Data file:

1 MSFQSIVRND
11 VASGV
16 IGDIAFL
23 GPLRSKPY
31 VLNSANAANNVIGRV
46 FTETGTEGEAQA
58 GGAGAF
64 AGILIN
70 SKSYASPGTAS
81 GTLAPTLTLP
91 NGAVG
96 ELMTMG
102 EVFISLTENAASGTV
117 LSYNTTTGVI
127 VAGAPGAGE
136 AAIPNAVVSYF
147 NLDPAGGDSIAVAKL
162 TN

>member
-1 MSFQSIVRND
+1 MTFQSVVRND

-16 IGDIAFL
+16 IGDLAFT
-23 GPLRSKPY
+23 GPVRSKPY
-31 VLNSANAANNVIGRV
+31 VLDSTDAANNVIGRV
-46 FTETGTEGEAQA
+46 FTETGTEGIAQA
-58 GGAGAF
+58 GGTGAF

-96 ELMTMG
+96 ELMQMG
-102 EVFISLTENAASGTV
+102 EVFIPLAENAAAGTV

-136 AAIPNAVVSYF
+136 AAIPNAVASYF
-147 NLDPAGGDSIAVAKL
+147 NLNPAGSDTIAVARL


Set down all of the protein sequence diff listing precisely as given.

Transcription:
1 MSFQSIVRND
11 VASGV
16 IGDIAFL
23 GPLRSKPY
31 VLNSANAANNVIGRV
46 FTETGTEGEAQA
58 GGAGAF
64 AGILIN
70 SKSYASPGTAS
81 GTLAPTLTLP
91 NGAVG
96 ELMTMG
102 EVFISLTENAASGTV
117 LSYNTTTGVI
127 VAGAPGAGE
136 AAIPNAVVSYF
147 NLDPAGGDSIAVAKL
162 TN

>member
-1 MSFQSIVRND
+1 MTFQSVVRND

-16 IGDIAFL
+16 IGDLAFT
-23 GPLRSKPY
+23 GPVRSKPY
-31 VLNSANAANNVIGRV
+31 VLDSTDAANNVIGRV
-46 FTETGTEGEAQA
+46 FTETGTEGIAQA
-58 GGAGAF
+58 GGTGAF

-96 ELMTMG
+96 ELMQMG
-102 EVFISLTENAASGTV
+102 EVFIPLAENAAAGTV

-136 AAIPNAVVSYF
+136 AAIPNAVASYF
-147 NLDPAGGDSIAVAKL
+147 NLNPAGSDTIAVARL